"Being an old chippy (woodworker), the chassis and engine compartment presented no problems and I made those components as close to possible to the dimensions given to me by Willy (Vinton). The engine is a Tecumseh 13 HP from a ride-on-mower and the differential, with the built in gear box, likewise. The axle assembly incorporated a four forward and reverse gears, a disc brake component and a main drive pulley for a V belt. To the engine (it had a vertical shaft) I fitted a centrifugal clutch, with V belt drive pulley.

"In the engine compartment I fitted a vertical steering column in a steel frame, a fuel tank, and battery compartment. The steering tiller works well and it is light to steer when moving. As for carbide lamps for headlights, I found such items impossible to acquire with having to mortgage my home, so I found some gas headlights which looked similar.

"The seating was a bit of a problem. Bar stools of satisfactory shape were not available. So I made a frame and upholstered it myself. It does not conform exactly to the original one but it was the best I could manage.

"The wooden wheels I designed and made myself, although I have no lathe, so a friend turned the spokes for me on his. I fitted steel rims to the perimeter, shrinking them on, and then glued solid rubber to the steel rim. The wheels look a bit chunkier than on the original car but I did that on purpose."

The project took Don over eight months to complete, and he drove it just prior to his 80th birthday. He named the car Isabella in honor of his wife Isabel, who graciously agreed to all the time and costs involved. We have never been able to determine the name of "the girl" for whom Sheldon built the car to impress. But, there was a girl in Skagway back then named Belle Everest and Sheldon did mention his girl was "the belle of the town," so maybe Don is on to something here!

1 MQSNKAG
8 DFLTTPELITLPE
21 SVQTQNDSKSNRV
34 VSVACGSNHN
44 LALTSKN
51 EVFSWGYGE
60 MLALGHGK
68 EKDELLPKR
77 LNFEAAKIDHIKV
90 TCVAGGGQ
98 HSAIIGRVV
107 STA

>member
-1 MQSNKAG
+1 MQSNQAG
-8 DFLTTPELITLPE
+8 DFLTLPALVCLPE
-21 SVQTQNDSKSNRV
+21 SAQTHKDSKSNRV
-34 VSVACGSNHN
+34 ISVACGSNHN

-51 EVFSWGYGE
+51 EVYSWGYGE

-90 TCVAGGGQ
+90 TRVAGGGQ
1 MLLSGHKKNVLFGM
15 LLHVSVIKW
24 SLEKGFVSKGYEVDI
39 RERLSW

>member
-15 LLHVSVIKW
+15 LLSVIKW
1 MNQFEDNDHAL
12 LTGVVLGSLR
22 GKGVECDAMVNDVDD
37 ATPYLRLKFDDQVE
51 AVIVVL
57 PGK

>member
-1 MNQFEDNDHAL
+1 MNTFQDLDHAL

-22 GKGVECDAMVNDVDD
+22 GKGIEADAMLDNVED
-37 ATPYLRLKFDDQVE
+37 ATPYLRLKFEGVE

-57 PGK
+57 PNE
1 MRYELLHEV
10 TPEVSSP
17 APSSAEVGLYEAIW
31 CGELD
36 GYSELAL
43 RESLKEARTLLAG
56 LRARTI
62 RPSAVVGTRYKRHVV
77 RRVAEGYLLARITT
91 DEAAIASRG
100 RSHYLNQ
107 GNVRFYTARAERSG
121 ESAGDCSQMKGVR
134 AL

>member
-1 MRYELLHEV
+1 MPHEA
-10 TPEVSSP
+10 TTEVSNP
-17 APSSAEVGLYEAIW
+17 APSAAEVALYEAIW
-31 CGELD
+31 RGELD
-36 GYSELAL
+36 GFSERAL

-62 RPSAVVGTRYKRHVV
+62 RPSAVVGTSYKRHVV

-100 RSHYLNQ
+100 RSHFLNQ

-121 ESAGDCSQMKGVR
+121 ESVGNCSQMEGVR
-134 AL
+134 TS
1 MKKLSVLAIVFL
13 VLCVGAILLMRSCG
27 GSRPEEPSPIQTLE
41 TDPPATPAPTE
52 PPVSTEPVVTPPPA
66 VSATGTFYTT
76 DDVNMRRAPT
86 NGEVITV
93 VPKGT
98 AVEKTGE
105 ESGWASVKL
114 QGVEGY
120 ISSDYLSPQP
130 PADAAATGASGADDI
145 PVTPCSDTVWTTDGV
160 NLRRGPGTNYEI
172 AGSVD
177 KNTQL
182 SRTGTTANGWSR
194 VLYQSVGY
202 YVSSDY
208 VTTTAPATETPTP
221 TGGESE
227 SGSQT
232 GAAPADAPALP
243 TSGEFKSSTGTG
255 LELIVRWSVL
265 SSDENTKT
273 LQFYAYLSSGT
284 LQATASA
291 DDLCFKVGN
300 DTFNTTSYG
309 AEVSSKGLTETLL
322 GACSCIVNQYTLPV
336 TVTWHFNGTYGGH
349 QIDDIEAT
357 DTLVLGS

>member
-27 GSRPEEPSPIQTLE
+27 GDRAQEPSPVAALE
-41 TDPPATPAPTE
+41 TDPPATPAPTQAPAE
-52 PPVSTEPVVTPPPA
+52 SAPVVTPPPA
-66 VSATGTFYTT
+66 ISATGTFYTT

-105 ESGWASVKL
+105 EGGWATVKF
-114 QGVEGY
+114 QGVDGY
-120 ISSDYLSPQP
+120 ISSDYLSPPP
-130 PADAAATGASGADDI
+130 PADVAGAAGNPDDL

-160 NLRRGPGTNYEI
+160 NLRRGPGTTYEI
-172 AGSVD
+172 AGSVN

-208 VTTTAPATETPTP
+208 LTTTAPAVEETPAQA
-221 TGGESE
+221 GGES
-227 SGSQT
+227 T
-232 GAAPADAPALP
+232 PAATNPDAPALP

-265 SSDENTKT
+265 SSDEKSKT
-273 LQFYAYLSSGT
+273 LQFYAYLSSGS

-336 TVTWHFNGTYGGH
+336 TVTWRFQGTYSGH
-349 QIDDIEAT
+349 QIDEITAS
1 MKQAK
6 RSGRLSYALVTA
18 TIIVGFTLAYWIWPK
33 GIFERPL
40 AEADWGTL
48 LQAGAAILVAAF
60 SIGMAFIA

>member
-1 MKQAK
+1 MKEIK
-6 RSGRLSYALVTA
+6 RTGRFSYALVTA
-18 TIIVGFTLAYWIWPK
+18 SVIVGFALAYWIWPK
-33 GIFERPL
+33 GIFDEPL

Don admits the car isn't an exact replica and refers to it as a "Mark II Sheldon." A lack of information on details like the original transmission, locating items such as the same barstools and buggy wheels Sheldon salvaged, and limitations of time and money make building an exact replica impossible. Plus, Don enjoyed doing what Bobby Sheldon did--scrounging for local and readily available materials and adapting them to suit or making them himself.

Still, Don has built a great reproduction of the Sheldon car--AND it runs! Don sent us a video of it being driven and we will post it on our YouTube Channel soon. Many thanks to Don for letting us share what we think is a "marvelous achievement."

Coming to Fairbanks to see the Fountainhead Antique Auto Museum and other area attractions? Support the museum by staying right here at Wedgewood Resort. All guests receive half-price admission to the museum!

Monday, July 7, 2014

New Acquisitions: Franklin and Kelsey

by Nancy DeWitt
© Fountainhead Antique Auto Museum

We recently added two interesting automobiles to our Brass Era collection: a 1905 Franklin (right) and a ca. 1911 Kelsey. We now have 88 vehicles in the collection, not counting our antique bicycles.
The Franklin is outfitted with a rear-entry tonneau and is known as a cross-engine Franklin (as compared to our 1907 barrel hood Franklin and the later Renault hood, shovel-nose hood, horse-collar hood, and other styles of Franklin). It carries a 12 HP, 4-cylinder engine that is air-cooled. This Franklin has been parked in storage in Washington state since 1990 and will need some work to get it running again. It will arrive in Fairbanks this week.

This Kelsey Motorette is the first three-wheeled car in our collection. It was sold to us as a 1908 model, but  Kelseys weren't introduced until late 1910 so we'll have to do some research to determine its production year. Only about 200 Kelsey Motorettes were produced, but it's more than just a rare and unusual car. The story of Cadwallader Washburn Kelsey and his automobiles is a colorful one (culminating with the "Skycar" helicopter in the '60s), and I look forward to researching it and condensing it onto a sign for the museum.